Acropole - Athens

The Acropolis of Athens is a 55 metre high flat-topped rock on which was originally the fortress of a local lord. Its location, its restricted access and the steep and accidented slopes made the site a very secure place. But the Acropolis also refers to all the buildings such as the Parthenon, the Temple of Athena Nike, the theatre of Dyonisos, etc. In the XIIIth century, the fortress and the sanctuary were surrounded by a large and imposing wall from which very few vestiges remain. It was only during the first king of Athens's reign that the Acropolis was dedicated to Athena, protectress of the city. In 480 B.C., the Persians won over the Athenian democracy and took over the city. Even though the Athenians hid many statues and works of art in secret vaults, the invaders plundered the city and stole most of the riches. Even the temples of the Acropolis were destroyed. The remains of the temples are now displayed in the museum of the Acropolis. By uniting all the Greek peoples in a great alliance, the cities regained their power. Perikles used the riches and plunder to rebuild the temples of the Acropolis. It was Phidias, regarded as the greatest of all classical sculptors, who was charged to rebuild the temples of old. In 86 B.C., the Romans invaded and plundered Athens but did not touch the Acropolis. However, in the Vth century, the Byzantine Christians stole away the gold and ivory statue of Athena Parthenos. The famous 36 metre high statue was never found again. At the same time, the Parthenon was changed into an orthodox church then catholic but taken by the Turks in 1456 and changed into a fortified place with a mosque. A Venitian general who wanted to expel the Turks out of the city bombarded the Acropolis and the Parthenon. So, through the centuries, the Acropolis was plundered many times. The last, but not the least, plunder was executed by Lord Elgin, ambassador of Great-Britain in Constantinople, who brought the most beautiful pieces of the Parthenon and other temples to the British Museum in London as soon as 1801. Since then, the Greek government has been struggling to take back all these fragments of Greece's glorious history.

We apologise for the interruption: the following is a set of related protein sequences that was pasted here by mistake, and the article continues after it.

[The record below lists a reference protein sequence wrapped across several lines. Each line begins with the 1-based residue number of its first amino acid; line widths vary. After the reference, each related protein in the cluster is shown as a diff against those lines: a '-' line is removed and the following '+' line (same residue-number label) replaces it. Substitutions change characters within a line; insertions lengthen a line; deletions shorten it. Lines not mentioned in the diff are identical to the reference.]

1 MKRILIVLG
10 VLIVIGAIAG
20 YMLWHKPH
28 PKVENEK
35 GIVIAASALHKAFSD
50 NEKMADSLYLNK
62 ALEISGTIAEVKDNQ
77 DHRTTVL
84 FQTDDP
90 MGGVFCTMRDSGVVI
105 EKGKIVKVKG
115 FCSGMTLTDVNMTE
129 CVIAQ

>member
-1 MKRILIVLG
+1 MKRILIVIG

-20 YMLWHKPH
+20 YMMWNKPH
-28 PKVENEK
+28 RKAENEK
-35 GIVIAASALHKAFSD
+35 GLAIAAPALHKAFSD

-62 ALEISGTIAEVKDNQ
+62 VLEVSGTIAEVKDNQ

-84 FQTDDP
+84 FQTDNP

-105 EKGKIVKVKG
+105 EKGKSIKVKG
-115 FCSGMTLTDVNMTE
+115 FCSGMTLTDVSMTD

in summer : 8.00-19.00 every day.
september - end june : 8.30-17.00.



Address : Athens Greece

Phone : + 30 010 32 10 219 + 30 010 32 14 172

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